The commonly accepted narrative about the rest of 2023 is that there is very little to be optimistic about.
First, we have to get over a debt limit debacle that should resolve itself to some degree within the next week or so. Then, we have to make sure the banking challenges we have seen stay isolated and do not spread. Third, we have to cope with an economic recession that has been imminent for over a year now. Fourth, we have to hope the Federal Reserve has not raised interest rates too high.
That is a pretty ugly list of what could go wrong.
Yet, stocks prices have generally risen year-to-date (of course, some more than others). How can stock traders possibly be pushing up P(rices) when the future is so fraught with dangers?
This week wraps up another E(arnings) season for publicly traded companies, and it unveiled a few clues about what corporate leaders are thinking about future uncertainty.
The first quarter’s earnings reports were much better than anticipated, but still showed earnings declined from last year. Heading into earnings seasons, analysts were projecting earnings would decline by 6.8% year-over-year in the first quarter. The final result will be closer to a 1.8% decline.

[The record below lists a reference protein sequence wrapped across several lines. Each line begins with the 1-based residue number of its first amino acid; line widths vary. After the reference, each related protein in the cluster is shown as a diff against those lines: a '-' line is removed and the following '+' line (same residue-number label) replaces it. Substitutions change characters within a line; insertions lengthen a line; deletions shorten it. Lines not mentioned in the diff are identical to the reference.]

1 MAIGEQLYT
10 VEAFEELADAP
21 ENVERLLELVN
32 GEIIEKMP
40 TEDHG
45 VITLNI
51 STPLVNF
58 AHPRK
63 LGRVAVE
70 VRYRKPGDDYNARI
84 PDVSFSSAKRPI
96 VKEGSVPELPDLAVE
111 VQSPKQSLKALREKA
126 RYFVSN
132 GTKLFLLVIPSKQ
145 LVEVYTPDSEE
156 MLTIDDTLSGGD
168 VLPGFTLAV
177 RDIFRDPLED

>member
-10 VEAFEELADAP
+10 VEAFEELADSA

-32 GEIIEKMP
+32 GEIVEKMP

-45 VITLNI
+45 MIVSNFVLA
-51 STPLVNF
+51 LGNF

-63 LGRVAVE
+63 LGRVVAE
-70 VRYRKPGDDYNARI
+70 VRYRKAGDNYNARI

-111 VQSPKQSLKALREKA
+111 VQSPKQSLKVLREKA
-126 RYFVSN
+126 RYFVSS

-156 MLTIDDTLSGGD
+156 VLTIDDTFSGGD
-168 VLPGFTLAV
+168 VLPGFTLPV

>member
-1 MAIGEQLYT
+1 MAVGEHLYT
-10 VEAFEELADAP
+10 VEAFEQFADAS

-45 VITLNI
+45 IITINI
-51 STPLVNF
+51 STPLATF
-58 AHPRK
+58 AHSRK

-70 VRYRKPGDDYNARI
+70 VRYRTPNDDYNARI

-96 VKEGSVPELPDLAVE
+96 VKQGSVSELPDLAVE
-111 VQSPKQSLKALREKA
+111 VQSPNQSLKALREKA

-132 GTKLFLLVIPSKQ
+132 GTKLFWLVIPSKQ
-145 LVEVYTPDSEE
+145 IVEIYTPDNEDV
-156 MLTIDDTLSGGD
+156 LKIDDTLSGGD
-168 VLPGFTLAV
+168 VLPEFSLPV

E(arnings) are holding up better than anticipated. Is it then possible that the next 12 months may not be as challenging as the last 12 months?
According to LPL Research, corporate leaders are expressing significantly less concern about the future in their quarterly conference calls with analysts:
- Only 20% of companies that make up the S&P 500 index mentioned the word “recession” in their conference call. This is the lowest level since 2021.
- Only 55% of companies that make up the S&P 500 mentioned the word “inflation” in their conference call. This is the lowest level since 2021.
- Only 3% mentioned the debt ceiling.
Maybe E(arnings) matter more than narratives and P(rices) for stocks are not as out of touch with reality as they may seem. Just maybe reality will prove more positive than the narrative over the next 12 months. In my mind, predicting the future is for those who do not know what they cannot know with certainty.
Given our disciplined approach to insulating our clients’ portfolio cash flow needs from short-term market volatility, we have the luxury of giving analysts and stock traders eight years to sort out any mismatches between narratives and reality. That is plenty of time for the future to convert to the past before needing to sell stocks.
While headline-grabbing narratives are always interesting by design, sometimes just covering your eyes and plugging your ears can keep you from getting distracted from your real goals.
If someone you care about could use some long-term advice in this short-term world, our advisors are here to help.
Quote of the week: Bob Farrell: “When all the experts and forecasts agree – something else is going to happen.”